Web inventor Berners-Lee wins Nobel Prize of Computing


Sir Tim Berners Lee, deservingly among the most decorated of technology professionals for his invention of the world wide web, has now been honored with the 50th edition of the ACM A.M. Turing Award (a.k.a., the Nobel Prize of Computing).

The MIT and University of Oxford professor is being recognized with the $1M Association for Computing Machinery (ACM) prize, funded by Google, for inventing the web, coming up with the first browser and working on the protocols and algorithms that have allowed the web to scale.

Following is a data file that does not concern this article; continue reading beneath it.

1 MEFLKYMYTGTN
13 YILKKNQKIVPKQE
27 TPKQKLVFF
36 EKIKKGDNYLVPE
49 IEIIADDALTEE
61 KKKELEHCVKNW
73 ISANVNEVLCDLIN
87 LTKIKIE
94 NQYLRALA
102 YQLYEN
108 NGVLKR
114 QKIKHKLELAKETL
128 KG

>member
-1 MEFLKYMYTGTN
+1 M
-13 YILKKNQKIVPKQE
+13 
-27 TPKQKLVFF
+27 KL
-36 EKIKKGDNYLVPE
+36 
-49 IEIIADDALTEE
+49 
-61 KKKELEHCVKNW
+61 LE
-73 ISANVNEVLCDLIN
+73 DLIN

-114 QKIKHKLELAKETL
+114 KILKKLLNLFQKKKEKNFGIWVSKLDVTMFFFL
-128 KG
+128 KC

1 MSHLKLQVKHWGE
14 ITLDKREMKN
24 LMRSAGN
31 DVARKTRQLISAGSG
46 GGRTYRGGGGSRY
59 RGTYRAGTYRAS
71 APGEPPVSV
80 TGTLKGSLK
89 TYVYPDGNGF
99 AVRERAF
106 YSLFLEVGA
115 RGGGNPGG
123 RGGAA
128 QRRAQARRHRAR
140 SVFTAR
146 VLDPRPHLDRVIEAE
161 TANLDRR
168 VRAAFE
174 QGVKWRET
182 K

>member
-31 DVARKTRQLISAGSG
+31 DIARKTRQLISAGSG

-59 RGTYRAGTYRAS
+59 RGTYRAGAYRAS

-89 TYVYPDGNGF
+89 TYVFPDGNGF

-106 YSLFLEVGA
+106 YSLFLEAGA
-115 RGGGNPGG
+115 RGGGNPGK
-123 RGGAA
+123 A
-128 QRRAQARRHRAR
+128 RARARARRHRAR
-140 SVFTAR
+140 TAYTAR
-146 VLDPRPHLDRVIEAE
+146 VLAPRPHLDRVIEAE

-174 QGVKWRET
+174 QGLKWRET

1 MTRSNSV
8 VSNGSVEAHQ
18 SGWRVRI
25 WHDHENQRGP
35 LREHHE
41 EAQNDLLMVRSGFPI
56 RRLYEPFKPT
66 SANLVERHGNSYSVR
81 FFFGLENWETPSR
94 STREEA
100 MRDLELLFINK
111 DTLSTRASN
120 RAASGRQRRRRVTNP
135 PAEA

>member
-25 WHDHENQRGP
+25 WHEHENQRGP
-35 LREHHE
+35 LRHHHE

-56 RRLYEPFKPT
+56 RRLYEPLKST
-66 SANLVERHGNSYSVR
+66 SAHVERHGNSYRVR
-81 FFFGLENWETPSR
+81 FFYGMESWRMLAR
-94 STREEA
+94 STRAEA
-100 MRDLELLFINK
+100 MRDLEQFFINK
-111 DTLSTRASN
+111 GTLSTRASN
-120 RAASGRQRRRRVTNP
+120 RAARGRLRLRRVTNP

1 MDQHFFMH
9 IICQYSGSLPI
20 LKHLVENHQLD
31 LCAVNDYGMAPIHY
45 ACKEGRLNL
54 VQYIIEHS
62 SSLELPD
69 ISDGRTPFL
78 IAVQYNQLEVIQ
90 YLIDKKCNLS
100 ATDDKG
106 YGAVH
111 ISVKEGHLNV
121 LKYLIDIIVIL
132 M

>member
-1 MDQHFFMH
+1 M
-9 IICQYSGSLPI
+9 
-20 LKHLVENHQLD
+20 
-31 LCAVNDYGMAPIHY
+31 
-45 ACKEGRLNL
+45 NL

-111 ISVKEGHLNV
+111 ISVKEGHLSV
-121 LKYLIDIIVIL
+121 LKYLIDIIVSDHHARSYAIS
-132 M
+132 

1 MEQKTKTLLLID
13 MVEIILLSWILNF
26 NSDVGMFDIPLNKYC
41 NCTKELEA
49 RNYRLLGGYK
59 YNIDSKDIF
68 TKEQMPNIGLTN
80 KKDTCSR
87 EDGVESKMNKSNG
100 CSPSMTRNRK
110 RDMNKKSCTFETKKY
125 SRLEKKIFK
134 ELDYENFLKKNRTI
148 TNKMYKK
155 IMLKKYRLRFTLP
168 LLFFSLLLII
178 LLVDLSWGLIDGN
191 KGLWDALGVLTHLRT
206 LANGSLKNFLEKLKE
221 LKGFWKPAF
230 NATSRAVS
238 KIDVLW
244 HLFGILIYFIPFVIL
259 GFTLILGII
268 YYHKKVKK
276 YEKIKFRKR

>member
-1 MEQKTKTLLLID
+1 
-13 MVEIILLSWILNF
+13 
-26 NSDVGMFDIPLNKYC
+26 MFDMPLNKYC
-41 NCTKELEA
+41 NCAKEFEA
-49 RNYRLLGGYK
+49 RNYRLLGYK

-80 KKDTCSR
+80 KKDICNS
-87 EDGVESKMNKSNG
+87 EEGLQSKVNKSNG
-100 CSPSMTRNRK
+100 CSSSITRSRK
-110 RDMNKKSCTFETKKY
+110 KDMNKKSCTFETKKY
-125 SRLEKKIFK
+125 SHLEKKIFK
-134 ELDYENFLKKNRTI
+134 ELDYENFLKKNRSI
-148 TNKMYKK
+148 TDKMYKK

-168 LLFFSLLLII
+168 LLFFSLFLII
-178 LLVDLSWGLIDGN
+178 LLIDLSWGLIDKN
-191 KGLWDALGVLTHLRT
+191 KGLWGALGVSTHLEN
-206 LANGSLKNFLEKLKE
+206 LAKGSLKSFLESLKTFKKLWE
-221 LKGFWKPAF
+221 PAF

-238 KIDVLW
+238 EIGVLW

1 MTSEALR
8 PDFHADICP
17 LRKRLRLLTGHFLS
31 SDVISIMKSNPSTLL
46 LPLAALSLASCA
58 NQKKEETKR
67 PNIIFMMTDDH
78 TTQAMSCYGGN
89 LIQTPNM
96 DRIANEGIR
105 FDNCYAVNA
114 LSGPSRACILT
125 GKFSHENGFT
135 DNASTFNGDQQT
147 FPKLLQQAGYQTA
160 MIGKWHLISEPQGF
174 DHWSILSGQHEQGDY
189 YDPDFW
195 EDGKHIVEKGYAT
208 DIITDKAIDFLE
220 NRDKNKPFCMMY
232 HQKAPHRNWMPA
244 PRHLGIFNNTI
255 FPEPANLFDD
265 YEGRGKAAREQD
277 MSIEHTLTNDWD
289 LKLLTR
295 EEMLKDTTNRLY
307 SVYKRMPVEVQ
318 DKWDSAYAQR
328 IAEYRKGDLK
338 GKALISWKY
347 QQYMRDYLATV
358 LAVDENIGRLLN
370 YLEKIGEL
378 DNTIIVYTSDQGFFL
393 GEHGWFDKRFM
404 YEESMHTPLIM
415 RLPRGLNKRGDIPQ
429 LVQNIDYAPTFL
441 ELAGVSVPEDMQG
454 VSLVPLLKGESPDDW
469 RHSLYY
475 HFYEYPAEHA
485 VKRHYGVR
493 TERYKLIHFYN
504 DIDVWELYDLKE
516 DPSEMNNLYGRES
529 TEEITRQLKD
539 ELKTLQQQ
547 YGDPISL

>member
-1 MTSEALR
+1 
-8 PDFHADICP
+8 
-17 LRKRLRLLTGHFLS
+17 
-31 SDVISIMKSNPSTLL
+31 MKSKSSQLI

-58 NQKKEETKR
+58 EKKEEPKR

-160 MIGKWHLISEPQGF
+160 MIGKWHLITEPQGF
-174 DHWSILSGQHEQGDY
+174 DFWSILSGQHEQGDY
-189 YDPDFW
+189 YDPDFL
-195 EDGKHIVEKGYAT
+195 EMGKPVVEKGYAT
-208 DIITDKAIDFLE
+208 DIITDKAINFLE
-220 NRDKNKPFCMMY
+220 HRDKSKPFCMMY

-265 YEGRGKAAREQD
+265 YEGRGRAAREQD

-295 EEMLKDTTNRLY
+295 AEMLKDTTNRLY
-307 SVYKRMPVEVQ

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“The first-ever World Wide Web site went online in 1991,” said ACM President Vicki L. Hanson, in a statement. “Although this doesn’t seem that long ago, it is hard to imagine the world before Sir Tim Berners-Lee’s invention. In many ways, the colossal impact of the World Wide Web is obvious. Many people, however, may not fully appreciate the underlying technical contributions that make the Web possible. Sir Tim Berners-Lee not only developed the key components, such as URIs and web browsers that allow us to use the Web, but offered a coherent vision of how each of these elements would work together as part of an integrated whole.”

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